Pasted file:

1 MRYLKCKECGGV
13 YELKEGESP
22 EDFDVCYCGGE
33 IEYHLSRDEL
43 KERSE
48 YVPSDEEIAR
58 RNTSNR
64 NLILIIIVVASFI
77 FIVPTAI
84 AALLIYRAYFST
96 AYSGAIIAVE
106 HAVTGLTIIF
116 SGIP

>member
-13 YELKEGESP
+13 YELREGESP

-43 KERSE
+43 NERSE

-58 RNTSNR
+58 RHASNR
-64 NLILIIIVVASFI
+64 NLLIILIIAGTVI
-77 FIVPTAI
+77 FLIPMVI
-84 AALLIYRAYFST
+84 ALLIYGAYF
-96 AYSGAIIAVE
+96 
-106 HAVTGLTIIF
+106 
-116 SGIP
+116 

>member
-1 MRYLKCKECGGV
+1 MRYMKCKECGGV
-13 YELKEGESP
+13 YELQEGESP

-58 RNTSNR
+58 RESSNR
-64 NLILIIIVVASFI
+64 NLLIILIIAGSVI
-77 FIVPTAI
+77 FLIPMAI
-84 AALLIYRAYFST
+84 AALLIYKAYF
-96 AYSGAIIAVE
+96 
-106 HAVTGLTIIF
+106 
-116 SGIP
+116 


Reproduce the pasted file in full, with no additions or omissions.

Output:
1 MRYLKCKECGGV
13 YELKEGESP
22 EDFDVCYCGGE
33 IEYHLSRDEL
43 KERSE
48 YVPSDEEIAR
58 RNTSNR
64 NLILIIIVVASFI
77 FIVPTAI
84 AALLIYRAYFST
96 AYSGAIIAVE
106 HAVTGLTIIF
116 SGIP

>member
-13 YELKEGESP
+13 YELREGESP

-43 KERSE
+43 NERSE

-58 RNTSNR
+58 RHASNR
-64 NLILIIIVVASFI
+64 NLLIILIIAGTVI
-77 FIVPTAI
+77 FLIPMVI
-84 AALLIYRAYFST
+84 ALLIYGAYF
-96 AYSGAIIAVE
+96 
-106 HAVTGLTIIF
+106 
-116 SGIP
+116 

>member
-1 MRYLKCKECGGV
+1 MRYMKCKECGGV
-13 YELKEGESP
+13 YELQEGESP

-58 RNTSNR
+58 RESSNR
-64 NLILIIIVVASFI
+64 NLLIILIIAGSVI
-77 FIVPTAI
+77 FLIPMAI
-84 AALLIYRAYFST
+84 AALLIYKAYF
-96 AYSGAIIAVE
+96 
-106 HAVTGLTIIF
+106 
-116 SGIP
+116 